Cholera and malaria are still included. But articles on those topics are joined by others on Lyme disease and the human immunodeficiency virus (HIV). The 1999 manual has a long section on medical genetics; in 1899, the term "gene" had not yet been coined.

Berkow says modern readers of the 1899 edition shouldn't feel too smug. In 2099, physicians might view much of current medical practice -- such as the use of poisons in cancer chemotherapy -- as quaint or dangerous.

"We have to remember that the doctors of 1899 were on the cutting edge," he says. "They viewed themselves as highly educated, as good scientists. And they were, for their time."

Berkow says the manual, published in 15 languages, is as popular as ever, selling hundreds of thousands of copies, mostly to physicians, nurses and medical students worldwide. When editions first appeared in Hungarian, Czech and Polish, he says, some Eastern European doctors "had tears in their eyes."

Merck's 290 current authors include many who hold prestigious posts at Johns Hopkins, Harvard, Yale and the Mayo Clinic.

Though the manual's title alone is a form of corporate advertising, Merck's editors say they guard against bias in the text.

Describing a class of blood pressure-lowering drugs known as beta blockers, the manual focuses on Propranolol, manufactured by Wyeth-Ayerst Laboratories. Merck makes a beta blocker of its own, but Berkow says Propranolol was "the first one developed and the prototype," and deserved more prominent mention.

"It is critically important to Merck that this book not promote Merck products in any way, which would destroy the trustworthiness of the book," he says.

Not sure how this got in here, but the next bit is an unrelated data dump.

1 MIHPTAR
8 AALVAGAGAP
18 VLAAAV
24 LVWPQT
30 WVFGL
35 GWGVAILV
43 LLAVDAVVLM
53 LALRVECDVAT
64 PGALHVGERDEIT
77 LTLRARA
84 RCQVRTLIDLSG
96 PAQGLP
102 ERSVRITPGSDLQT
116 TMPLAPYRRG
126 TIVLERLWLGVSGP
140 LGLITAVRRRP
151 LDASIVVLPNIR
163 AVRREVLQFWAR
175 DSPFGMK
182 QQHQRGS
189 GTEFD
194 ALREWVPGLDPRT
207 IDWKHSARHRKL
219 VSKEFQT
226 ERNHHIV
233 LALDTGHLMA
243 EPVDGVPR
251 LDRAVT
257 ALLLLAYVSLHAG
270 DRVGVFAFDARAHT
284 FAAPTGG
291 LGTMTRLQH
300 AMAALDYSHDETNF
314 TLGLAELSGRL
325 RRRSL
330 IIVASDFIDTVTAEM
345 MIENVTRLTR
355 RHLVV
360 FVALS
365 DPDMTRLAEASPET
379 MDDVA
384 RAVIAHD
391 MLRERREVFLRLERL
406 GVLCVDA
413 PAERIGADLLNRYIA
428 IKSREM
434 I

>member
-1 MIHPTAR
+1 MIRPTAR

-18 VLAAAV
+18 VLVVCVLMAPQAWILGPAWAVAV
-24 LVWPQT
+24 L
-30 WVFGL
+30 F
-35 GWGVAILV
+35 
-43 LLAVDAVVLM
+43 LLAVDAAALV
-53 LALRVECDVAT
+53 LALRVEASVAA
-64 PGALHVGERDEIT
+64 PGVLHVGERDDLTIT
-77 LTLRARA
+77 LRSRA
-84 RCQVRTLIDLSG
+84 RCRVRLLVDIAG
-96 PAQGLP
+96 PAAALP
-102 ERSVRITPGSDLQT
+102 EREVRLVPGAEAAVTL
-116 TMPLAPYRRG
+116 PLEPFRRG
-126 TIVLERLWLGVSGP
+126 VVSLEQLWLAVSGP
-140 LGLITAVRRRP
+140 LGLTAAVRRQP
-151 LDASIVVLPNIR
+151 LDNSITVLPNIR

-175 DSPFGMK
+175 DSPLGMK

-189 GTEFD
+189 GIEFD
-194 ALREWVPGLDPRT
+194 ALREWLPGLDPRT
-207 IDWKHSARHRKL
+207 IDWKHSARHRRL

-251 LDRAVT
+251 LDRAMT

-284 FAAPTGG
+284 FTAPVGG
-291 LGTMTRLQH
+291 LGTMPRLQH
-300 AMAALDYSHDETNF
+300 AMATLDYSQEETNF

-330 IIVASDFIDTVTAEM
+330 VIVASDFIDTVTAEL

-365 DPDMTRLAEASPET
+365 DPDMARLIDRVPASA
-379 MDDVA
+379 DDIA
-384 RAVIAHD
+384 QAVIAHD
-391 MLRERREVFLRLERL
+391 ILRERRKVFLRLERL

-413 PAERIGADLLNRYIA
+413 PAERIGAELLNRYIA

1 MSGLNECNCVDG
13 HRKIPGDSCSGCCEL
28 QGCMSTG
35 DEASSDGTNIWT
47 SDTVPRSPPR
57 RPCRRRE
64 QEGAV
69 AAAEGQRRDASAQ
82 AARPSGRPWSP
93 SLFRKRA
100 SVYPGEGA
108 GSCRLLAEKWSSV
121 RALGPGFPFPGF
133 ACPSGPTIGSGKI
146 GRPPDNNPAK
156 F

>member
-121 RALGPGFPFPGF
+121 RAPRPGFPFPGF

Not everyone shares this view. "I have had complaints from Merck," Berkow says. "Not from headquarters, but people from marketing and sales have complained that we didn't say enough about Merck drugs or specify that they are better than those of other companies."

But Berkow, a Baltimore native and graduate of the University of Maryland's medical school, jealously guards his editorial independence. His authors, he says, "write what they want to say."

Contributors say they are under no pressure to praise Merck's drugs. "The Merck Manual, as far as I'm concerned, is run by people who have no product promotion in mind at all," says Dr. John G. Bartlett of Hopkins, one of the world's authorities on infectious diseases, who wrote the manual's article on pneumonia.

If there is a threat to the venerable manual, it doesn't seem to be corporate bias or sloppy standards. It's the explosion of medical information. The field has advanced so quickly, on so many fronts, that some physicians regard the compact encyclopedia as an anachronism.

"My mother gave me a Merck Manual as a gift 10 years ago, thinking I would use it," says Dr. Dana Frank, a Baltimore internist. "And I never did."

When he needs information about an illness, he consults research journals, specialized reference books, the Internet or colleagues.

"I haven't seen anybody using it in the last couple of years," says Dr. Joel D. Howell, a professor in internal medicine and the history of medicine at the University of Michigan. Today's Merck Manual, he says, is far less important to the modern doctor than to those of a century past.

If today's Merck becomes a curiosity 100 years from now, it probably won't just be because the definitions of diseases will change and standards of treatment improve. Those looking back may well be astonished that anyone thought medicine could be summed up in a single, portable book.

Pub Date: 5/21/99

An article on the Merck Manual in yesterday's editions incorrectly named the editor of the publication. He is Dr. Robert Berkow. The Sun regrets the error.